And so I saw him yesterday, a dearly older gentleman who reminded me of Albert Einstein. Even had the same crazed hairstyle. This Caucasian man in his 60s. But I didn't expect what came next.
He stood up to shake my hand. And started jabbering in some foreign language excitedly. And then it hit me that he was speaking in Mandarin (and it sounded fluent too).
Sheepishly, I had to tell him I didn't speak Mandarin, which prompted him to switch to saying 'Hello' in pretty damn good Cantonese.
Apparently, Mr. K was well-travelled, and spent considerable time in Asia, including Malaysia. At the end of our visit, after I had outlined the treatment plan for his thyroid cancer, and discussed the prep for radioactive remnant ablation, he proceeded to write 'Thank You' in Chinese on the whiteboard (well, so he says. Could have been F*ck you for all I know).
It was amusing, and admittedly a bit embarassing; my ancestors from China were probably turning in their graves, disavowing any relations to me.

Sunday, November 08, 2009

Paintball

Question: When is it legal to shoot your wife?
Answer: At paintball!! We spent the weekend visiting Kristin's best friend 5 hours away. And joined them for a paintball session. Something her friend has been hosting in conjunction with her birthday for the last 3 years, as a fundraiser for toys for kids.
It was our first time playing paintball. It was quite an adrenaline rush, actually. And great fun; we now have several welts and bruises to show for it.
(and no, I did not shoot my wife)(not that I wasn't tempted, but I was too fearful for the safety of my gonads had I shot her)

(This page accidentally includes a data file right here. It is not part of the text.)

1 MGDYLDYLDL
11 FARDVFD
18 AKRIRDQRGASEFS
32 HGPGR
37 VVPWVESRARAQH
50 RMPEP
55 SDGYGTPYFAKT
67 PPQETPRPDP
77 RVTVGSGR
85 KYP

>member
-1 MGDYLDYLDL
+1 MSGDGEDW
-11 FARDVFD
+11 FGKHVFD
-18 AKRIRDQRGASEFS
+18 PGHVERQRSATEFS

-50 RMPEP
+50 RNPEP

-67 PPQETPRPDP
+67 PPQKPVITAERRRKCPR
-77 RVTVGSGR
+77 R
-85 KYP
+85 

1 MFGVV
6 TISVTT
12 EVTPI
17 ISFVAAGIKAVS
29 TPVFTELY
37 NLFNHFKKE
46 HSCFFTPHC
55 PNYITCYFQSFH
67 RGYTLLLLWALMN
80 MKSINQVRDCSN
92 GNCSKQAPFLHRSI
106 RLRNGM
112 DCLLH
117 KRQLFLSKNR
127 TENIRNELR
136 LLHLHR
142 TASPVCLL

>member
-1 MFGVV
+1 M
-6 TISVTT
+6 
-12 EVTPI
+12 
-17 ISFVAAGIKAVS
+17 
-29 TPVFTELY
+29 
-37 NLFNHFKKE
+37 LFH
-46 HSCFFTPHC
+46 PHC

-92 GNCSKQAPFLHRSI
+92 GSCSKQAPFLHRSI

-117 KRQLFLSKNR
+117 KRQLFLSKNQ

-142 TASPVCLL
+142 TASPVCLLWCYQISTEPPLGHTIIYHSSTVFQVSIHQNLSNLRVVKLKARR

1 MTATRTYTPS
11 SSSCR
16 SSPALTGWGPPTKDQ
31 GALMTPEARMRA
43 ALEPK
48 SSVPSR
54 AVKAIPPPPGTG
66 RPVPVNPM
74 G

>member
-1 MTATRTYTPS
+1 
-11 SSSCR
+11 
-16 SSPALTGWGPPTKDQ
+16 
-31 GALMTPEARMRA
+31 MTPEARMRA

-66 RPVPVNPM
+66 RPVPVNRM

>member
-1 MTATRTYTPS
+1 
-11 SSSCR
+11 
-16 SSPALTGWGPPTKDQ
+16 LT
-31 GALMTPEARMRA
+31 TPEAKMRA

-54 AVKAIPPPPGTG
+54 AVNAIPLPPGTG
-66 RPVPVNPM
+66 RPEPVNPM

Tuesday, November 03, 2009

Of Remembering Names

Any of your out there have the same problem as I do?
I shared this story with Kristin the other day. I was filling the Lexus up with gas in a nearby gas station. It was 6.45 am, and I was on the way to work. It was also pretty damn cold, for October. I was hungry (always too lazy to have breakfast, and I always curse myself 30 mins later) and sleepy.
"Dr. Magus!" I heard a yell (he had mispronounced my name).
A patient happened to be driving by, and recognized me. He excitedly looped around and drove into the gas station. He asked how I was, and proceeded to tell me how things have been for him since I last saw Mr. H. After a minute, he eyed me suspiciously, probably realizing that I haven't yet called him by name. He probably realized that I hadn't the foggiest idea what his name was.
I'm ashamed to say that was certainly the case. And though I do think of my patients as people not as diseases, when you see so many and you're as demented as I am, it's impossible to remember the name. The thing is, you do tend to associate faced with diseases. And while it took me days to figure out his name, I knew who he was right then. Mr. H with the hypopituitarism from neurosarcoid. I had not seen him in 6 months, but I had a clear picture in my head of his medical history, and what dose of steroids I had him on.
And so I asked him how he was doing, and when he last saw his neurologist, and how things were doing from that standpoint. I asked him when they next wanted to do his MRI. I asked him how his visit with his dermatologist went. He beamed, and excitedly gave me his updates while I waited for the tank to fill. I guess I had redeemed myself and he realized I do remember him. He shook my hand before we parted ways, and promised to keep me updated. And somehow, I wasn't hungry or cold or sleepy anymore the rest of that morning.
But it does remind me of the other time I ran into another patient in the store. Hadn't the foggiest idea what her name was. But I remembered her case, her diabetes. And I joked with her about not telling my nurses I had 2 frozen pizzas in my cart.
I think many of us are guilty of that though. We do think of patients as individuals, but perhaps to ease our recollection, we always begin our presentations with "This is a 50 year old man with Addison's" or "This is a 28 year old woman with hyperthyroidism...". Naturally we tend to remember medical details better than names. Nonetheless, I really should try to do a better job with remembering my patients my name though.
Anyone has any good remedies for poor memory?